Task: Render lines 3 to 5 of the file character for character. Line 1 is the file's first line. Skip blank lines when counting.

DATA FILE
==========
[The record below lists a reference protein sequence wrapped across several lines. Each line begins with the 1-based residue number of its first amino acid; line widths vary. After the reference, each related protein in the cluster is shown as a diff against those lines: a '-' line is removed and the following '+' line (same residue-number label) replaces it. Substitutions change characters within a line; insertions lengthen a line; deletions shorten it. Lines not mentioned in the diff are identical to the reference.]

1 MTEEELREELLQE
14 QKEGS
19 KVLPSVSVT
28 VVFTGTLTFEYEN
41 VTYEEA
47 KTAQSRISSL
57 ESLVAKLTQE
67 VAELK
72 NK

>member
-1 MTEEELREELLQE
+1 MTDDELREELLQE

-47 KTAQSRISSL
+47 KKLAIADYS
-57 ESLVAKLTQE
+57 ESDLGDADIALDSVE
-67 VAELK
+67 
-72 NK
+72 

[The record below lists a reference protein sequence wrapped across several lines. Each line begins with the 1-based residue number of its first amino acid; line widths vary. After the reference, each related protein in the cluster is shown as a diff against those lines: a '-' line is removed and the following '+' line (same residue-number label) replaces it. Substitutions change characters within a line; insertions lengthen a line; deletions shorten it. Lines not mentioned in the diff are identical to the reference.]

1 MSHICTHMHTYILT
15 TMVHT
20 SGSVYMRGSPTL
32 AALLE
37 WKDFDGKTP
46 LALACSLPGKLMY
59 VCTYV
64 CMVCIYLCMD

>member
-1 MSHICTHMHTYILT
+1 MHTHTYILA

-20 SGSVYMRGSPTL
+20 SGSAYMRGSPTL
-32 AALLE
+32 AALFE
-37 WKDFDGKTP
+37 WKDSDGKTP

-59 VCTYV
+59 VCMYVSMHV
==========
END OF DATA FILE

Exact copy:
14 QKEGS
19 KVLPSVSVT
28 VVFTGTLTFEYEN